Continuous Glucose Monitoring. I felt one hypo a while back but I’ve been in the low 50s a dozen times since with no clue save my late-to-the-party alarm system, which never the less saved my bacon each time.

Truth be told: at this point, if I could, I’d go back to wearing my CoZmo pump and my old garage-door-opener Guardian. Too bad the new elegant little MiniLink transmitter won’t talk to the old guard. But, there is no more getting the transmitter for the old system. Even though it was big, ugly, had no graphic screen, and required me to wear two boxes on my belt; it did what I required most. It woke me up when I needed to be woken up. It never failed to command my attention. It was loud enough.

So why do I still wear the ParaPump? Because I’m chicken shit. I’m afraid to be without my CGM. Life is too dangerous without it. I could set it’s basal rate to zero and use it as a stand-alone CGM and then put my CoZmo back on; but its not THAT bad of a pump. Why have two boxes for no real reason? Although I may do that for a while when I run out of my supply of MedT infusion sets. I’ve got four months of CoZmo sets in boxes that I hate to let go to waste….

So maybe this guy doesn’t need CGM. Or maybe he couldn’t afford it if he did (a common problem). But in the back of my mind I was feeling that it was on the cusp of malpractice to recommend anything but the pump that had integrated CGM capability.

Sure the guy could wear a CoZmo and then get the by-all-reports excellent new Guardian with it’s sexy slope alarms. I assume it suffers from being equally shy volume wise, however. Or he could wear a DexCom, although its users don’t seem to stick with it. Or he could wait for the missing-in-action Abbott Navigator. If Navigator ever gets out of the FDA, and If it works, and If Smith’s mates it with a CoZmo then Medtronic will be in trouble. But that’s a lot of “ifs.” It may not happen. Not soon anyway. MedT may have the integrated pump/CGM market to themselves for many years.

But it is too bad to have such a lovely CGM married to such a poor pump.

4 Comments:

Anonymous Anonymous said...

I am on a minimed model 722...and I have to say that I feel the same way you do. I loved it at first, but as I see all of the advantages that the cozmo has to offer, I really would like to switch. my insurance won't cover the cgm, so I dont know about that, but I really do think that I made the wrong choice in pump selection, and I have three more years before my insurance will pay for a new one. I guess I am lucky to have one, so until then, I will just haveto deal.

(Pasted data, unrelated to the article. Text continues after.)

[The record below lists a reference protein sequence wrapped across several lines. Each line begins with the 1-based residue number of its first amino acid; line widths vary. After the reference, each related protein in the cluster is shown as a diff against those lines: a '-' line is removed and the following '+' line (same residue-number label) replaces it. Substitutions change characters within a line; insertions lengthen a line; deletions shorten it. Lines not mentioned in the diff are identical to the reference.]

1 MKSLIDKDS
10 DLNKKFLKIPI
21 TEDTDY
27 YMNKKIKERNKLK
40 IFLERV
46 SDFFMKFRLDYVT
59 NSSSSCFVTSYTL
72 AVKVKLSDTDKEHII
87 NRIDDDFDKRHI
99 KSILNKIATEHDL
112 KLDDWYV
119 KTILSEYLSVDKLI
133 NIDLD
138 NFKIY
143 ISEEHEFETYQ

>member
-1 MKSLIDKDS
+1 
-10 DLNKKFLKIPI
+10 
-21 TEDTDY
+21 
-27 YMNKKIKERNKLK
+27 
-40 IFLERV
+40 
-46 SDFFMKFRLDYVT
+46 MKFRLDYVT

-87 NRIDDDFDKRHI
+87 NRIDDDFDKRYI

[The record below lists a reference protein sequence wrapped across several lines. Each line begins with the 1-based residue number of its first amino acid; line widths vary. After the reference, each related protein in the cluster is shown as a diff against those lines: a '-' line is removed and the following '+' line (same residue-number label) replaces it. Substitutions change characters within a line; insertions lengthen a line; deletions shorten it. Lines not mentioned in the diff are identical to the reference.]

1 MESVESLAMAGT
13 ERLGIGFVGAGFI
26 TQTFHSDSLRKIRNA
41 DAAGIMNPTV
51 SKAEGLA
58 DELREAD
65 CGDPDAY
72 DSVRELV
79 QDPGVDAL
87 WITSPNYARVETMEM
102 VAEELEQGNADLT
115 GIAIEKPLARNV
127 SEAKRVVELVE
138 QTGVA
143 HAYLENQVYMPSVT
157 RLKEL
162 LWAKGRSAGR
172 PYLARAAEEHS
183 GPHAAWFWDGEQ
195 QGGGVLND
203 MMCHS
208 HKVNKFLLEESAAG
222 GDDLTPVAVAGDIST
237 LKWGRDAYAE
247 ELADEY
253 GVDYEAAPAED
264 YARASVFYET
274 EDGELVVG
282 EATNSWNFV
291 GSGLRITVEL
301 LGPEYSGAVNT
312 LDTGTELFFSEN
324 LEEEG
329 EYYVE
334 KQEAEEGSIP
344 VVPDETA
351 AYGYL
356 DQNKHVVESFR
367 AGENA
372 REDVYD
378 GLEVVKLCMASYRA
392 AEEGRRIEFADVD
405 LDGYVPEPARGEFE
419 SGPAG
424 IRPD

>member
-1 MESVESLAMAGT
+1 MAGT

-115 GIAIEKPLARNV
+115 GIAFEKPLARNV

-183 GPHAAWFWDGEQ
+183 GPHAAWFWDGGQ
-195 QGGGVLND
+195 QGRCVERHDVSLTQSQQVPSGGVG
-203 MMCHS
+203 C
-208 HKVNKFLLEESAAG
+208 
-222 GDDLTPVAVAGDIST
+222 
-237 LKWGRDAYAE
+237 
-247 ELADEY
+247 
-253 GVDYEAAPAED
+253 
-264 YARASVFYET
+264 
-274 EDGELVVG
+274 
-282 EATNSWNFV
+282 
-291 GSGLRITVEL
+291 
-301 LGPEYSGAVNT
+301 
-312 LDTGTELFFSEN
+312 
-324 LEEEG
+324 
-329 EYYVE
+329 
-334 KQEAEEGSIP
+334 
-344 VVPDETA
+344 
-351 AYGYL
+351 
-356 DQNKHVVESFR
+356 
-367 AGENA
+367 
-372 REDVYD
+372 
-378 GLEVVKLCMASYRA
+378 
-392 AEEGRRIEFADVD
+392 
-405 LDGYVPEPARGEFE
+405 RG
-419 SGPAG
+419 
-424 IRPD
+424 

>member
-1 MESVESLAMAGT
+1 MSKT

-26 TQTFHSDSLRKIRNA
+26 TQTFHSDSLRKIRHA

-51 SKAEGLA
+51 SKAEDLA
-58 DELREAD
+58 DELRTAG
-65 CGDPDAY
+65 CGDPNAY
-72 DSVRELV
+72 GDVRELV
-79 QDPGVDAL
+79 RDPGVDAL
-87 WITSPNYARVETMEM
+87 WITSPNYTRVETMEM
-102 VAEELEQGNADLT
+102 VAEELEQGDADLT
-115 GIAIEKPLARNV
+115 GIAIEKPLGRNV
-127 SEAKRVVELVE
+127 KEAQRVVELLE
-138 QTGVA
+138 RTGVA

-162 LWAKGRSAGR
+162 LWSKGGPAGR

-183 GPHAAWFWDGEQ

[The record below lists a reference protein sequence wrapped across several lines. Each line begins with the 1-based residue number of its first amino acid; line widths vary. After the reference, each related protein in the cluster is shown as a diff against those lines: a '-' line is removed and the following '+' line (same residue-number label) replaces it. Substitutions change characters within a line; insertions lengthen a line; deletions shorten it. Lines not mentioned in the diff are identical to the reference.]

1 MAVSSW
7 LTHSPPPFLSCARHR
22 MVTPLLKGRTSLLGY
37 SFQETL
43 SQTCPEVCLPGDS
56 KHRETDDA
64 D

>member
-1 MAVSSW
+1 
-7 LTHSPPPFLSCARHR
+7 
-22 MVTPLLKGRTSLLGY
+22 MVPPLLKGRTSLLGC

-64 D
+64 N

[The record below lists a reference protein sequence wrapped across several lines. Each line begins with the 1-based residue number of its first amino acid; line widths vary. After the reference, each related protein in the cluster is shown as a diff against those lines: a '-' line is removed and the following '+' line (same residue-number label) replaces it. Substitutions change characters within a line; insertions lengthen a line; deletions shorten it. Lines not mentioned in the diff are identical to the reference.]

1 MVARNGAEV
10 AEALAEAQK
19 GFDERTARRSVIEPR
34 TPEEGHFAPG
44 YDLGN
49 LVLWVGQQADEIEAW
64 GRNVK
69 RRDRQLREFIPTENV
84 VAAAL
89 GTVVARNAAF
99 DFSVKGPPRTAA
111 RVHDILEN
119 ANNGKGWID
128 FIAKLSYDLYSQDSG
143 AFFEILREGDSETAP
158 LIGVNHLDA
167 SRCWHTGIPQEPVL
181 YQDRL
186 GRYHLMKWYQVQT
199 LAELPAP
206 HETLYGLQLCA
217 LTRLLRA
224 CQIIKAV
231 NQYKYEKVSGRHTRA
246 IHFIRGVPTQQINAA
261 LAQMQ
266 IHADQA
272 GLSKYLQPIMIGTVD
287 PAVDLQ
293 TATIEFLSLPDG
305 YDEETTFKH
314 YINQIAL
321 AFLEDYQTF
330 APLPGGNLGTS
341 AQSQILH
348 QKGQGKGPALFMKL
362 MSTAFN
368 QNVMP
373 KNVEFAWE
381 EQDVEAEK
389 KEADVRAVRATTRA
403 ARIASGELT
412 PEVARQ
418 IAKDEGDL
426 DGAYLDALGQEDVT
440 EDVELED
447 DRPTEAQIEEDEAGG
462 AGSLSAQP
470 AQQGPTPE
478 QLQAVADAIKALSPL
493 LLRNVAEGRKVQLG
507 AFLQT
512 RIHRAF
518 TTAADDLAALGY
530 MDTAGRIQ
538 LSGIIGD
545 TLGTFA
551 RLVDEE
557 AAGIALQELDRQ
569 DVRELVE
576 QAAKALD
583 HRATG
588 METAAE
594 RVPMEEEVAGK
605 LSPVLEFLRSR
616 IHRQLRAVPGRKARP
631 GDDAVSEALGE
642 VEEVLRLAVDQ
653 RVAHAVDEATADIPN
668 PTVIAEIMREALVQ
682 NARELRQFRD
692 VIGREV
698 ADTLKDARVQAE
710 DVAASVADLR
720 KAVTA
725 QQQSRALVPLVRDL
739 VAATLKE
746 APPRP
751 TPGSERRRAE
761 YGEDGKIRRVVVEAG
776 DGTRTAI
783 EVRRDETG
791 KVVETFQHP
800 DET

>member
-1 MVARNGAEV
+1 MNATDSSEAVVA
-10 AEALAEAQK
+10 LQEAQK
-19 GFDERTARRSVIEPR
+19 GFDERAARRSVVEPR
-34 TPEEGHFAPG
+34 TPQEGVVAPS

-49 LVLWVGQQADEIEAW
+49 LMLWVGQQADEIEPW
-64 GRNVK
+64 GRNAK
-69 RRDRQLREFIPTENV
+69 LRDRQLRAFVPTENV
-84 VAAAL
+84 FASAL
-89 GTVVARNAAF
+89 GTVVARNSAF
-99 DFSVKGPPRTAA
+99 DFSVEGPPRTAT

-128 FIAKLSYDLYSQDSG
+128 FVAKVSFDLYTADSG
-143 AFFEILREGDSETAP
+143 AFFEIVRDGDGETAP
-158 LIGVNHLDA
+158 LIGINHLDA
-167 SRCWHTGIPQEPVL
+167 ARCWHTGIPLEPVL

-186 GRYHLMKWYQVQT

8:20 PM  
Blogger Bernard said...

Wil

Does the Minimed device still use the BD meter to download data to the PC? That was also a weak link for me with my current 512.

9:17 AM  
Blogger Megan said...

I'm seriously looking into getting a CGM in the near future. I have a Cozmo, and I love my Cozmo. It's an awesome pump. Looking at the colorful Medtronic literature, it's a decent pump. It's not bad, but it's not my Cozmo. So, the same question has been on my mind. There's a decent chance my insurance will pay for a new pump for me. So I'm at a point where I think I would get a 522, get the Minilink, and use it once in awhile- when I'm more active than usual, when I'm settling basal patterns, and when I'm sick. Then I would use my Cozmo the rest of the time. That's what I think so far... Unfortunately, the Minilink upgrade to the 522 is cheaper than the Guardian on it's own.

10:35 PM  
Blogger Wingman said...

For me the Cozmo had a bit too many bells and whistles and I wasn't a fan of the design. I like the straight forward medicalness of the Minimed and would rather have the food database in my palm pilot than on my pump (easier to navigate). I felt that while the Cozmo offered a ton of extras they didn't outweight the CGM or the "B" button on the minimed.

2:47 PM